This blog's going to go all over the place, so bear with me. I'm going to be discussing a little bit of this and a little bit of that in regards to difficulty in video games. This stuff's been swimming around in my head for a bit, especially due to Virtue's Last Reward, which I've been playing a little bit. If anyone has played it (and you should if you haven't), you probably know what I'm talking about. Yeah. That. I know you're thinking it. No? Well, we'll get to it later.
Let's start out with two short little paragraphs about the difficulty of games back then, and the difficulty of games now. I originally made this section like 5 paragraphs long, but I was starting to sound really preachy and arrogant and I think I disgusted myself a little, so I erased it all. We're going to try not to do that this time! (I feel like this would be an even more appropriate moment to draw your attention to that Jerry Seinfeld picture up there and his expression. Just saying.)
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GAMES OF THE PAST
So we've got games from, oh, I don't know. Let's say the NES to the Dreamcast or something like that. All the way up till that first generation of 3D consoles. How about that? But it only really gets juicy towards the NES and Sega Genesis end of the spectrum. Back then, games were hard as heck. That's the blunt of it. You try going through Sonic the Hedgehog without getting a game over. Yeah, maybe you can if you've got some experience with it, but I guarantee you won't be laughing if you hadn't spent all those hours playing it as a kid (if you can't guess, I was that kid). This isn't really even debatable. It feels like a well known fact at this point, honestly. From around 1983-2000 games were kicking ass left and right.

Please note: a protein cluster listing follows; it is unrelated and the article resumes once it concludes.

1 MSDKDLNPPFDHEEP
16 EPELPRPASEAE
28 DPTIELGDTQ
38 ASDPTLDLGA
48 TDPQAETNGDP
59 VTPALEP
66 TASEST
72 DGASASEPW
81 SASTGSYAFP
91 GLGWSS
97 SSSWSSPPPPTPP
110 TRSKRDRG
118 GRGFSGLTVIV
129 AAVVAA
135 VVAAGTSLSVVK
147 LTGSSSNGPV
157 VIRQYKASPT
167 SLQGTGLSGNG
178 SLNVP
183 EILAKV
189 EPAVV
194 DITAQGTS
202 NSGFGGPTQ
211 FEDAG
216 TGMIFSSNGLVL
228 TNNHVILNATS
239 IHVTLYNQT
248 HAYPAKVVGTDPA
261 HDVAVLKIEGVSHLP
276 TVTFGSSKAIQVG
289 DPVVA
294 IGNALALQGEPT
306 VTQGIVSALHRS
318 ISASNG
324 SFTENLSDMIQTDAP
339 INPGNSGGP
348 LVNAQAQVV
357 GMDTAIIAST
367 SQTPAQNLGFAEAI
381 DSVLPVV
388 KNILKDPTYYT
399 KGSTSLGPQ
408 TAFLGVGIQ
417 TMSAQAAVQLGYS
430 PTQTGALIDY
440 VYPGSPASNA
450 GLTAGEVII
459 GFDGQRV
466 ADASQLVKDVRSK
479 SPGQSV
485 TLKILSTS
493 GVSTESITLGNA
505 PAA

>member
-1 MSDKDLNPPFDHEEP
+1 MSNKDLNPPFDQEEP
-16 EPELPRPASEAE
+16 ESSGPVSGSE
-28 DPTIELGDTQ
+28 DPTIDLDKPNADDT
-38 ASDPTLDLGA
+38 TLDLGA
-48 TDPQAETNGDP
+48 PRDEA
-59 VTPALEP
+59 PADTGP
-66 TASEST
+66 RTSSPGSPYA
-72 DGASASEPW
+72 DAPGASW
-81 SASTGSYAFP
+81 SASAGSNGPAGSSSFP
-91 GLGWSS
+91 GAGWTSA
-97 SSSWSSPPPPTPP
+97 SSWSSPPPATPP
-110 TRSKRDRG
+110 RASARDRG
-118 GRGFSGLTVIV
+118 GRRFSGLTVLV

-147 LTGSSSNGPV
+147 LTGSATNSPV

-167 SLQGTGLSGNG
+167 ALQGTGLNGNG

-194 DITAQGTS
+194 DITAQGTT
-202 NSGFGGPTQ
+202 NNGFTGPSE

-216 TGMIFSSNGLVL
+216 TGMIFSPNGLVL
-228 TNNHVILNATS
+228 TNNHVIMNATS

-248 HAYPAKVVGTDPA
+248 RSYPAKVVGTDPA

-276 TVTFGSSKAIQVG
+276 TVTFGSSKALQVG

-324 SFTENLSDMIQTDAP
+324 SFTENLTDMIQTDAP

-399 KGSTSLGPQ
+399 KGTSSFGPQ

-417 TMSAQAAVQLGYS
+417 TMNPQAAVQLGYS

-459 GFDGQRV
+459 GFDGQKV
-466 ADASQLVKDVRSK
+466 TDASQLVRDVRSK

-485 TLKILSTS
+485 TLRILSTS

Look, it's that Zelda game people hate for some reason!
MORE RECENT GAMES
I don't know where you would find someone who would disagree with the statement that more recently, games have generally become much less difficult than the games of the past, but if you're that mystical person, I don't know what to say. Take Zelda: Twilight Princess. Compare it to the first two Zelda games. Chances are, you find someone who's skilled at games and make them play these games and they'll die a whole lot more playing the first two Zelda games than Twilight Princess. Same goes for Mario games, Metroid games, Final Fantasy games, Sonic games, and so on. You want to dispute my claim? Go right ahead. This is an assumption, after all that I believe to be true. But try testing it and I guarantee the results will point in my direction (and by test it, I don't mean test it yourself, because you might be some sort of superhuman person with the rare ability to suck at current-gen games while blowing away games of the past for all I know).